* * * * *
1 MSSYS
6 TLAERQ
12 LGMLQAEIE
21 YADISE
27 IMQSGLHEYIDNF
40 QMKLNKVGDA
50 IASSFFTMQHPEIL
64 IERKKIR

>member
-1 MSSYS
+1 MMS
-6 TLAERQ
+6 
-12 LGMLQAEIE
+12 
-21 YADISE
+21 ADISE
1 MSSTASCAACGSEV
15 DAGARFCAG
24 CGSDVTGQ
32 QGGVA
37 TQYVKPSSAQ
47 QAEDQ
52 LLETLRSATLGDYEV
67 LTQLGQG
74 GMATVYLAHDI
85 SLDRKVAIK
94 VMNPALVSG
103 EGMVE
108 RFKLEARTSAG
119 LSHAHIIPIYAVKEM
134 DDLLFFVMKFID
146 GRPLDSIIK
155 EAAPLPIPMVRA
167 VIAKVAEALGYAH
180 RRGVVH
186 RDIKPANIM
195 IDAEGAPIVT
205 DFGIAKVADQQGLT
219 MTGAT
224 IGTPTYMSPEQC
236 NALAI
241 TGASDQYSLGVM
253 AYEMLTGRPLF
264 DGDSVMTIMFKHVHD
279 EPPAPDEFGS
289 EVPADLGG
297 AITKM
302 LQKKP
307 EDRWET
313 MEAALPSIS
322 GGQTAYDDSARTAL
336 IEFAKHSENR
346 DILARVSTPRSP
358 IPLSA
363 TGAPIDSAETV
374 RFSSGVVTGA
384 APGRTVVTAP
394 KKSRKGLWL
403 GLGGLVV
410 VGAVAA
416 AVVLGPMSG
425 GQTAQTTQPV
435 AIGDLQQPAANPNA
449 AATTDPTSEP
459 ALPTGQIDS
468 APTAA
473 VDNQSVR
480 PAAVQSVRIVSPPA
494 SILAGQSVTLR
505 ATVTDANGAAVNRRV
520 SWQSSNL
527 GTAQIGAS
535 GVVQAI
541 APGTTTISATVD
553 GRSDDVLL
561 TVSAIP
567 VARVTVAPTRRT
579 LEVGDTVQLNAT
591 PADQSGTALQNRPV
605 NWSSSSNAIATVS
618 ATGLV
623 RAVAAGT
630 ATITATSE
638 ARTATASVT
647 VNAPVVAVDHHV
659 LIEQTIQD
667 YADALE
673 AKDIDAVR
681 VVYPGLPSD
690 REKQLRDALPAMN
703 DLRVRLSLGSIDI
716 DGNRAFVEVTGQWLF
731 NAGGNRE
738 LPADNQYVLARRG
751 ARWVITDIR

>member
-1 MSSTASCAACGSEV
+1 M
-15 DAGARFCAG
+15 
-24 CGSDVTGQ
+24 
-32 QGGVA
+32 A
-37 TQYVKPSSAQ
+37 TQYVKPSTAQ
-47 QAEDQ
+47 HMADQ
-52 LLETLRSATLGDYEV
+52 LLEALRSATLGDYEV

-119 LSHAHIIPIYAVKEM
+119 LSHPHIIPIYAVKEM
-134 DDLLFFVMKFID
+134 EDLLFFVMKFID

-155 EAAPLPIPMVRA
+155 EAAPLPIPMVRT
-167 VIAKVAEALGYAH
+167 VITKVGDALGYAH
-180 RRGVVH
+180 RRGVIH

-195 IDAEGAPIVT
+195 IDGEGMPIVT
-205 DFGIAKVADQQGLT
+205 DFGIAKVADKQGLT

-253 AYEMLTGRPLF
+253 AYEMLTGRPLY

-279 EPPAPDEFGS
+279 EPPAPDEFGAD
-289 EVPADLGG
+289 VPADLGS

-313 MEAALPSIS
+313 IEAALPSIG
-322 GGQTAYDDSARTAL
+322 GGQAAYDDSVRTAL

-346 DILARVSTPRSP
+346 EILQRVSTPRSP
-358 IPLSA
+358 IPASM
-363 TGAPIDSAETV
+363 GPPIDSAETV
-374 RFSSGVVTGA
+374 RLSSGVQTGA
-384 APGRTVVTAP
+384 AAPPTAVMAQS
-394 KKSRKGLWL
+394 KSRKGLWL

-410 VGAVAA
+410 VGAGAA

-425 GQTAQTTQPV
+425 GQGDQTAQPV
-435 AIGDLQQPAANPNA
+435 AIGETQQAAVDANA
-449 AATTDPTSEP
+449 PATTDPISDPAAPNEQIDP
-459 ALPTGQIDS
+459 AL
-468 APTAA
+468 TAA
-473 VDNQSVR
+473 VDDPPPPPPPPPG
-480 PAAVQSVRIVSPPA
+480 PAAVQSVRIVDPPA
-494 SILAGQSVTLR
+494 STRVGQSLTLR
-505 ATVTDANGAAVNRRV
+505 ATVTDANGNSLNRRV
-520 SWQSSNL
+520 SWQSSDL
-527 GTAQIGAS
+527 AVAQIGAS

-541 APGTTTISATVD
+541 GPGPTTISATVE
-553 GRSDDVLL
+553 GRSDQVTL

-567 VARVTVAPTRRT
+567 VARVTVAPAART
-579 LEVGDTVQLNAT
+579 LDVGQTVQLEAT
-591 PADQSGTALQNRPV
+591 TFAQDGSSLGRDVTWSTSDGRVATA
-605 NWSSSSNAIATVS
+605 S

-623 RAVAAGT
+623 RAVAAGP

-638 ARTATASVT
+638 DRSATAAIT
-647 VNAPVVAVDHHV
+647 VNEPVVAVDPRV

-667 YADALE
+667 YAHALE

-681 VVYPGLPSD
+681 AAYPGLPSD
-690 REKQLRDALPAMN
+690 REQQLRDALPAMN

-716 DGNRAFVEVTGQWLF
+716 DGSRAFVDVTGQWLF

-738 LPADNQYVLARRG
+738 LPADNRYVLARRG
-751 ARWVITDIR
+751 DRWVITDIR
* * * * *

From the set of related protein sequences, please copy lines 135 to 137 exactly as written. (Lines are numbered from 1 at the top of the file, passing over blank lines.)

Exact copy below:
+322 GGQAAYDDSVRTAL

-346 DILARVSTPRSP
+346 EILQRVSTPRSP